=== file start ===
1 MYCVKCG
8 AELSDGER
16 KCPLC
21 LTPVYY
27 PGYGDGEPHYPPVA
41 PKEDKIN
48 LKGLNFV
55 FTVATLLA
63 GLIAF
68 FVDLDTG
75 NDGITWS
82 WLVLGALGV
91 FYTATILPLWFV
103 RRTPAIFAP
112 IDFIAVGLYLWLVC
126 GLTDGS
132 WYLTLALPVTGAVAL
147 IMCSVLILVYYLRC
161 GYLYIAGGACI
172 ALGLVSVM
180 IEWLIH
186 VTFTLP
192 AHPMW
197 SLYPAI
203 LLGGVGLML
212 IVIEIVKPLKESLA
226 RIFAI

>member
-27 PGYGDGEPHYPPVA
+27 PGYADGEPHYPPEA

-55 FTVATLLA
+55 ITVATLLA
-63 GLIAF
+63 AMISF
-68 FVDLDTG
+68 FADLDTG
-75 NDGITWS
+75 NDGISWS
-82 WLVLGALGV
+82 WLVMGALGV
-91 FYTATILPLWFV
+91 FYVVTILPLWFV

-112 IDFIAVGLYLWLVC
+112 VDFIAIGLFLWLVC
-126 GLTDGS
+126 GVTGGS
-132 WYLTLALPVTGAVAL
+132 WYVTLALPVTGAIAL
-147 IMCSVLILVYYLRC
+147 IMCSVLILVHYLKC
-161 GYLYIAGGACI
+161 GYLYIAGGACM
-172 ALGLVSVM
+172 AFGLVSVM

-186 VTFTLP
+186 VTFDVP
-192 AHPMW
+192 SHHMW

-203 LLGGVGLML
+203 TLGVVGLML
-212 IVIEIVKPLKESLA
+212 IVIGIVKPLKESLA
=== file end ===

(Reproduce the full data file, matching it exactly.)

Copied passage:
1 MYCVKCG
8 AELSDGER
16 KCPLC
21 LTPVYY
27 PGYGDGEPHYPPVA
41 PKEDKIN
48 LKGLNFV
55 FTVATLLA
63 GLIAF
68 FVDLDTG
75 NDGITWS
82 WLVLGALGV
91 FYTATILPLWFV
103 RRTPAIFAP
112 IDFIAVGLYLWLVC
126 GLTDGS
132 WYLTLALPVTGAVAL
147 IMCSVLILVYYLRC
161 GYLYIAGGACI
172 ALGLVSVM
180 IEWLIH
186 VTFTLP
192 AHPMW
197 SLYPAI
203 LLGGVGLML
212 IVIEIVKPLKESLA
226 RIFAI

>member
-27 PGYGDGEPHYPPVA
+27 PGYADGEPHYPPEA

-55 FTVATLLA
+55 ITVATLLA
-63 GLIAF
+63 AMISF
-68 FVDLDTG
+68 FADLDTG
-75 NDGITWS
+75 NDGISWS
-82 WLVLGALGV
+82 WLVMGALGV
-91 FYTATILPLWFV
+91 FYVVTILPLWFV

-112 IDFIAVGLYLWLVC
+112 VDFIAIGLFLWLVC
-126 GLTDGS
+126 GVTGGS
-132 WYLTLALPVTGAVAL
+132 WYVTLALPVTGAIAL
-147 IMCSVLILVYYLRC
+147 IMCSVLILVHYLKC
-161 GYLYIAGGACI
+161 GYLYIAGGACM
-172 ALGLVSVM
+172 AFGLVSVM

-186 VTFTLP
+186 VTFDVP
-192 AHPMW
+192 SHHMW

-203 LLGGVGLML
+203 TLGVVGLML
-212 IVIEIVKPLKESLA
+212 IVIGIVKPLKESLA